The image itself displays the ice concentration in intervals. Special colors are pale purple ('weather'), darker purple (no data), gray (too much land near the cell for reliable ice concentrations), and black (land). Red indicates low concentrations (16 to 28 percent), while blues indicate high ice concentrations (over 85%). The color bar on the web page gives the full description of the relation.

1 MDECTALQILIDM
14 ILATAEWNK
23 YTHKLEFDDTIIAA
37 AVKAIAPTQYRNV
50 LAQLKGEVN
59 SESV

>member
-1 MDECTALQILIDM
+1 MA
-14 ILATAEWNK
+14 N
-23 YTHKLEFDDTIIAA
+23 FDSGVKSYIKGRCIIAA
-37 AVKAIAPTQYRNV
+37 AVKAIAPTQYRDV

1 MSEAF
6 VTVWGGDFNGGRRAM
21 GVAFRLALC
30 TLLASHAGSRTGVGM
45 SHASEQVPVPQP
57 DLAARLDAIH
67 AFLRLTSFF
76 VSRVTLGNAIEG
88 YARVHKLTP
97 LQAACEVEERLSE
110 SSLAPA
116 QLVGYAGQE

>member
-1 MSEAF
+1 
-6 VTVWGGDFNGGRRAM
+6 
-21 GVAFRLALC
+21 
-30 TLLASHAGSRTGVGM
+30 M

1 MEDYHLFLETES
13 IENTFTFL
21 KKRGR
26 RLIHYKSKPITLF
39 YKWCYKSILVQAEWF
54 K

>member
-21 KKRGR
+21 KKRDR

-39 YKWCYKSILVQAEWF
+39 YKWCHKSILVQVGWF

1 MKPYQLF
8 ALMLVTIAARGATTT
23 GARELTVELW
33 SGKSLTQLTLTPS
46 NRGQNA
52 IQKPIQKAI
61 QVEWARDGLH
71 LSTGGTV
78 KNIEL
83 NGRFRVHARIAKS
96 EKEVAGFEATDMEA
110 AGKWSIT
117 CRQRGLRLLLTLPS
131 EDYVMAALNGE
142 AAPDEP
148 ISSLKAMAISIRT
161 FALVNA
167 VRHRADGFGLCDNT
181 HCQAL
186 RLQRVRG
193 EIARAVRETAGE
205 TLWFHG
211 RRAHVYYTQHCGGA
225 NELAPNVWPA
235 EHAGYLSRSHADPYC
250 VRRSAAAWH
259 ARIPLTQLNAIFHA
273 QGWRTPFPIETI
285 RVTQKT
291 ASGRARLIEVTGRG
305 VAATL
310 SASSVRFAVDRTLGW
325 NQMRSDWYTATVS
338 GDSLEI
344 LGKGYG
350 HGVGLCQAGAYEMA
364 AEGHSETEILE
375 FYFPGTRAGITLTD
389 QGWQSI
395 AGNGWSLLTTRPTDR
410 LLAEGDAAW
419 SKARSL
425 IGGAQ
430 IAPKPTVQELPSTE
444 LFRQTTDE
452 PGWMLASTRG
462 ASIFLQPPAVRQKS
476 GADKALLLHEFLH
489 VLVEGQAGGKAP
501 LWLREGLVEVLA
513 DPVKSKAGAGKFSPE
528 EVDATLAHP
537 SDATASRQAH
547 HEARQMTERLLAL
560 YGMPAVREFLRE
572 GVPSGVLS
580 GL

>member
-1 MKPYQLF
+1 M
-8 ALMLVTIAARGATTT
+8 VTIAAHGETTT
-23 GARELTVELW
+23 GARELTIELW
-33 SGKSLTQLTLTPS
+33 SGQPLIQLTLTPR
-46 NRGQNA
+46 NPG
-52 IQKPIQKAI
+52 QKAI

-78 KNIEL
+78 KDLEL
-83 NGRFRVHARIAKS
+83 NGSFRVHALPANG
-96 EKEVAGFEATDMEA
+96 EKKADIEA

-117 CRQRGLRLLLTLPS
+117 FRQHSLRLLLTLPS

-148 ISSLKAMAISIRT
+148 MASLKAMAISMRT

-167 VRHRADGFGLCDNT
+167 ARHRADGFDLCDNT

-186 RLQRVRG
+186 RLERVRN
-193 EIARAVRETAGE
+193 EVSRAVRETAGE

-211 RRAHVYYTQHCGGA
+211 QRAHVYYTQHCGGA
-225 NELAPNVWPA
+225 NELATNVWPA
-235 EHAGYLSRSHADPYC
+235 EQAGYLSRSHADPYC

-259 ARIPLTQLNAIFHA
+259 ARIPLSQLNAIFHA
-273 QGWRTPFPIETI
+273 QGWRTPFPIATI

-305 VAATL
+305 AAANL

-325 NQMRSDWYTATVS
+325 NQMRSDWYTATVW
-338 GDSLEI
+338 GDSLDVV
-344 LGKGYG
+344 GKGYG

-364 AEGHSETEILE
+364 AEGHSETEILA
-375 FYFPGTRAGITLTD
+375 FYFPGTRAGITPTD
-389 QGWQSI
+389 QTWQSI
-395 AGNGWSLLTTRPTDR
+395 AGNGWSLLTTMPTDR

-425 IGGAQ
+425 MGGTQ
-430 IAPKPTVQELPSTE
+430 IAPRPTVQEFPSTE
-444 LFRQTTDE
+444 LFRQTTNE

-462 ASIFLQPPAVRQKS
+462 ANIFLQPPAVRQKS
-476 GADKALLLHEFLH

The NASA Team algorithm is used to estimate the ice concentrations. The algorithm as implemented by MMAB is described in a technical note which is available in print as well as on-line. The algorithm works by comparing the observations to signatures typical of different ice types. Things other than ice can give an ice signature. This includes high seas and high precipitation rates. There is a filter which removes most of this contamination from the ice field, but it is not always effective. Most of the time, the false ice reports are for low concentration. This occurred on 8 January 1997, for example, at a time when Russ Page, in the Anchorage WSFO, tells me there were 60 knot winds in the Bering Sea. In the summer, the layers and puddles of water which can accumulate on the surface of the ice floes mislead the algorithm in to underestimating the total ice concentration.